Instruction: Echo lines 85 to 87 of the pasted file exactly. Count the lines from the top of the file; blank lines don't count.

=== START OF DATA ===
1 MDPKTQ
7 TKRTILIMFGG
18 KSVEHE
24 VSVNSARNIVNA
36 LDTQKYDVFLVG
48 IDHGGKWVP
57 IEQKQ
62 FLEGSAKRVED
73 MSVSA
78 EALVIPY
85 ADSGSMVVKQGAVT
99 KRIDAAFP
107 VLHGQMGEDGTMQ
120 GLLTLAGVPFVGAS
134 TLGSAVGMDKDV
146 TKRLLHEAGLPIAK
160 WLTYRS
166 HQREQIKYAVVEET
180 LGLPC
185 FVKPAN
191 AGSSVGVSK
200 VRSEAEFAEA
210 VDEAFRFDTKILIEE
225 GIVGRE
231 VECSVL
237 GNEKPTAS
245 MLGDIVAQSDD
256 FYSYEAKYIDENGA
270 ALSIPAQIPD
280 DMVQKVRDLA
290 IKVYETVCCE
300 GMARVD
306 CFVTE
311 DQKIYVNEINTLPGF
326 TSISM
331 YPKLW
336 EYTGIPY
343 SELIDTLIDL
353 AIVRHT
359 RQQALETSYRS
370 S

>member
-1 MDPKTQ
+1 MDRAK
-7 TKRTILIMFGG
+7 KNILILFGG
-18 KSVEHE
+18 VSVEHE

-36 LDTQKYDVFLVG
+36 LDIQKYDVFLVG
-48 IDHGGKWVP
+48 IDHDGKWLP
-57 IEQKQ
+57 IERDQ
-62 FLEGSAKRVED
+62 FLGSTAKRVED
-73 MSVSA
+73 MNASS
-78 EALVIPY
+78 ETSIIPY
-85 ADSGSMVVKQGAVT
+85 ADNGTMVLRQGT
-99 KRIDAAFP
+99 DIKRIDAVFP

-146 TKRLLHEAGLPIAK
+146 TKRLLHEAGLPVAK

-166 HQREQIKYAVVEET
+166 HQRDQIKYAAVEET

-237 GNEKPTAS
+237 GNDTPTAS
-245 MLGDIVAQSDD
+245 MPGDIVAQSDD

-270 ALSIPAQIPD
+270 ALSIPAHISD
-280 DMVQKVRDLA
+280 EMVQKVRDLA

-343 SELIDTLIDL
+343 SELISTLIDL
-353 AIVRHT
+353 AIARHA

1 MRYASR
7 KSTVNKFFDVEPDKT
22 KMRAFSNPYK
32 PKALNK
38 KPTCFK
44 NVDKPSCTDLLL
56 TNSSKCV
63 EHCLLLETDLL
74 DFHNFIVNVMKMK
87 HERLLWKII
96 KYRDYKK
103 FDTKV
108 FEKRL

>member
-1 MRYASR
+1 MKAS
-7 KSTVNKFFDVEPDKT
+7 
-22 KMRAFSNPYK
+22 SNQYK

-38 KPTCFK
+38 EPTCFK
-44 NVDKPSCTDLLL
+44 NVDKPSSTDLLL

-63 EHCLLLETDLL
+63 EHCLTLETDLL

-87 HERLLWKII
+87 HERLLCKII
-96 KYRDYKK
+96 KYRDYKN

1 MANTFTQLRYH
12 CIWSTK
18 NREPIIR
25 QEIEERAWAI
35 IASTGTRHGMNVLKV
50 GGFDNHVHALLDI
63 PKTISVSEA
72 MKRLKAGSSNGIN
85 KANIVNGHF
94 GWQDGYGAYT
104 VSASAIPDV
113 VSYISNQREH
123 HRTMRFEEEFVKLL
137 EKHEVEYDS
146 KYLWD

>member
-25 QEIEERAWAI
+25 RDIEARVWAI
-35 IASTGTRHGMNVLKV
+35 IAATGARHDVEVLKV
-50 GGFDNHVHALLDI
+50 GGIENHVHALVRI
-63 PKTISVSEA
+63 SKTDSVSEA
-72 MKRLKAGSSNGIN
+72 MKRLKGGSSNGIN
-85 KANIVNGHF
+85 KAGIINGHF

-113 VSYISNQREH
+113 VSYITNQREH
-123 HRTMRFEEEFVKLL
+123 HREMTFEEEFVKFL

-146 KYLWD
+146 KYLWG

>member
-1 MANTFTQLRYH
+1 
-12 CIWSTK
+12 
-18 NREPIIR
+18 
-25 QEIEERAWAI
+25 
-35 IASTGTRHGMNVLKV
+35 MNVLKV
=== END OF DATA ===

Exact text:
38 KPTCFK
44 NVDKPSCTDLLL
56 TNSSKCV